Archive of UserLand's first discussion group, started October 5, 1998.
Author: Dave Winer Posted: 8/19/1999; 6:30:12 AM Topic: startup.startupScript revision Msg #: 9658 Prev/Next: 9657 / 9659
I had the misfortune of installing a virgin Frontier 6.0 on a nearby machine, a slow one. Everything went fine at first, but then about 18 seconds after launching the app CPU Utilization went to 100 percent and stayed there. I quit and relaunched. Same thing! I gave up.
Then I posted an internal message and Andre said he had seen the same thing and had traced it to a weird thing that scheduler.monitor has been doing for at least a few months, probably longer. When it reschedules a task it loops over the task's taskTime database entry, incrementing it until it's in the future. Usually it loops once. But if it's been a long time since you ran Frontier, well, it takes a long long time! Enough so you can perceive it and be frustrated by it and think that the app is broken.
Why does this show up in a virgin install? Because it thinks it's April 1999! This wasn't such a big deal in May. It became worse in June, and noticable in July, and it's a deal-stopper in August. It's a bug that gets worse over time!
Oy! So we looked into how to fix it and this is what we came up with. On startup, startup.startupScript will set up the taskTimes so they make sense. We avoid the problem with scheduler.monitor by doing a rational initialization.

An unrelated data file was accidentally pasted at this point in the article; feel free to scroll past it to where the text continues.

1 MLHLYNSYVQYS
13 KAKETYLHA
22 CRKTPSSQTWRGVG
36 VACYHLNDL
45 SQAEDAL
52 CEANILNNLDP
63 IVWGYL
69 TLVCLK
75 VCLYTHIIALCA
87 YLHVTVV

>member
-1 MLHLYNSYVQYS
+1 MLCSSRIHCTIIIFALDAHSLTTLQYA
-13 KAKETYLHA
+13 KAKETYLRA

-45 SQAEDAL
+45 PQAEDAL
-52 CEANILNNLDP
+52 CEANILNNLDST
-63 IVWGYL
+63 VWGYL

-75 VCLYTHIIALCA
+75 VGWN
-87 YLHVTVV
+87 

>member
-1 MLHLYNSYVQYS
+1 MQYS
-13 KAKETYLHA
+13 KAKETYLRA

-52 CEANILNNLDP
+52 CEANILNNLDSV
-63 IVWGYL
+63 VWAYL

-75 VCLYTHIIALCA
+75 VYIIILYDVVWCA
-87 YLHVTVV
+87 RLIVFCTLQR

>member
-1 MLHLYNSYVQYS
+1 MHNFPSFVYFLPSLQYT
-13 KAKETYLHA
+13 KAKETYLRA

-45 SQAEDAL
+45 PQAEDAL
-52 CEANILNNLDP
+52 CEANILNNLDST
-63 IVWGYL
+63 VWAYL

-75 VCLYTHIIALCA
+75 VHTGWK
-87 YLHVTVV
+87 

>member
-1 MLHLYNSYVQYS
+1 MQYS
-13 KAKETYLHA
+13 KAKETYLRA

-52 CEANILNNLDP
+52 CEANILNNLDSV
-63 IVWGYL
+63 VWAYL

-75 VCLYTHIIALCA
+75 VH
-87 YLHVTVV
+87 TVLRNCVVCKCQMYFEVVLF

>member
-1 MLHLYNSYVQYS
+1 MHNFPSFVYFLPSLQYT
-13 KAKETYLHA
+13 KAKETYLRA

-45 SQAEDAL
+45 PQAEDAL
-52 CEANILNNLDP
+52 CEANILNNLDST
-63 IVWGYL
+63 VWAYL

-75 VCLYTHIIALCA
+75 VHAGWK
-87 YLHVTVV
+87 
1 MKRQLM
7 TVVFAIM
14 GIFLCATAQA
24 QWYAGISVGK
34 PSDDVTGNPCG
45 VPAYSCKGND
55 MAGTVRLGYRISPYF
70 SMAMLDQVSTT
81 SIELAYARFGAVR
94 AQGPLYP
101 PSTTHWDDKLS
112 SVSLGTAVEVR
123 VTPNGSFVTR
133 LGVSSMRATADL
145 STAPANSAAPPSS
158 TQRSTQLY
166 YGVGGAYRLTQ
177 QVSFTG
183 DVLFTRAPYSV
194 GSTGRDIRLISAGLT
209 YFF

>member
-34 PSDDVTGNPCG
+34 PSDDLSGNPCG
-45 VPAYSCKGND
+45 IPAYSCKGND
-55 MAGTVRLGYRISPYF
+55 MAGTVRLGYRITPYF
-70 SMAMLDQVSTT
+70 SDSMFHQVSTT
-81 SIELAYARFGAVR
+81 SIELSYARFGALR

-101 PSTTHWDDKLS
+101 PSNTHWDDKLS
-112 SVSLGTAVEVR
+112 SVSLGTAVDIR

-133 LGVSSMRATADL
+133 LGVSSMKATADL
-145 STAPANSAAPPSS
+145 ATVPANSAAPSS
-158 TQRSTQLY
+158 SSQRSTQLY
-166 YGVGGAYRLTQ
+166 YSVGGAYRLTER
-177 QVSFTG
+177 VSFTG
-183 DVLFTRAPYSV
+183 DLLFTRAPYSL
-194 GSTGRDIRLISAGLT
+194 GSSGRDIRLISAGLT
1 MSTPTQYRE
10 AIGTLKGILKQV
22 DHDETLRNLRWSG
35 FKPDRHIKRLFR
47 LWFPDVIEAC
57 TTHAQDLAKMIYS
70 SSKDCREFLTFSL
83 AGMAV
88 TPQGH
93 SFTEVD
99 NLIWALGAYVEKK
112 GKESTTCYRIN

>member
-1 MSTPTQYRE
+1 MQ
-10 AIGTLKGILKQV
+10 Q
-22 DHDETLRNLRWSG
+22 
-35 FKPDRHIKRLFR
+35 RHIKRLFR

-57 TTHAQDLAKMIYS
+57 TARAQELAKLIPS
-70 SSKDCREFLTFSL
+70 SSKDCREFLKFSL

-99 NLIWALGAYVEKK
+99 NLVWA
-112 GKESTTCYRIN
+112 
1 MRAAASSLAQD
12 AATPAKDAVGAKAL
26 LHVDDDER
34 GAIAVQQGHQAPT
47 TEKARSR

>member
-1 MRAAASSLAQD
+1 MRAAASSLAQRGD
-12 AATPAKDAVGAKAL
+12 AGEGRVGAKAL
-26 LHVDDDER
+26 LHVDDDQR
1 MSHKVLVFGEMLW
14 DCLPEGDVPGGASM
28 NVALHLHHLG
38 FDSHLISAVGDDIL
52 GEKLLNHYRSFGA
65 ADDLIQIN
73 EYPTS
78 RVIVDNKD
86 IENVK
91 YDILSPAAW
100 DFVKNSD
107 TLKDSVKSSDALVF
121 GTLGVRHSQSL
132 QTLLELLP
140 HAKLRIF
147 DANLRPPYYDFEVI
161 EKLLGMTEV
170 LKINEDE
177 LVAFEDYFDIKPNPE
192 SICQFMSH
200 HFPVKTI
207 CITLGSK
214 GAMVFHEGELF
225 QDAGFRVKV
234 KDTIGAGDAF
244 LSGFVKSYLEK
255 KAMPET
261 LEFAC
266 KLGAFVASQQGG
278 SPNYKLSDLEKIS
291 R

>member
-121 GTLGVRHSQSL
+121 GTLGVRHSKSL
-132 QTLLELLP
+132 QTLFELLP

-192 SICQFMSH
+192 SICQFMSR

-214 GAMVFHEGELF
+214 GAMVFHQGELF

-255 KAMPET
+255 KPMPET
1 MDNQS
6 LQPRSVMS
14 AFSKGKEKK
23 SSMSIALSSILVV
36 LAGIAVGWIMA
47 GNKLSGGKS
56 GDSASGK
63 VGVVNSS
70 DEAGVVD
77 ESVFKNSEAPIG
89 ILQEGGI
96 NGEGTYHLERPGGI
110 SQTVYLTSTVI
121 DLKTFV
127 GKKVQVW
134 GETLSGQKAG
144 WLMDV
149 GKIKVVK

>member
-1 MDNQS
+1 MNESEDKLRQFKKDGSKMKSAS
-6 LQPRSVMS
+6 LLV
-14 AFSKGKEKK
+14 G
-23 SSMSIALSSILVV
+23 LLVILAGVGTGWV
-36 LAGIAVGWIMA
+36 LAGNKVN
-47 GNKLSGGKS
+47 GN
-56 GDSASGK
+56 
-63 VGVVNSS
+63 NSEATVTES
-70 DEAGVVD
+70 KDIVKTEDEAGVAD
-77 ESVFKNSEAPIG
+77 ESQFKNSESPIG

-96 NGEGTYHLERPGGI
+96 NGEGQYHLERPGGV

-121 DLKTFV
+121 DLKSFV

The new code appears in system.startupScript, immediately after the call to scheduler.init.
I'm posting this because I want to know if this will break anyone.
Also, since we're going to do a rev of startup.startupScript, are there any other feature requests for Frontier 6.1 as it starts up? This script is open right now, it's a good time to take a look.
There are responses to this message:
- Re: startup.startupScript revision, David Gewirtz, 8/19/1999; 9:36:50 AM
- Re: startup.startupScript revision, DJ Feldmeyer, 8/19/1999; 4:01:46 PM
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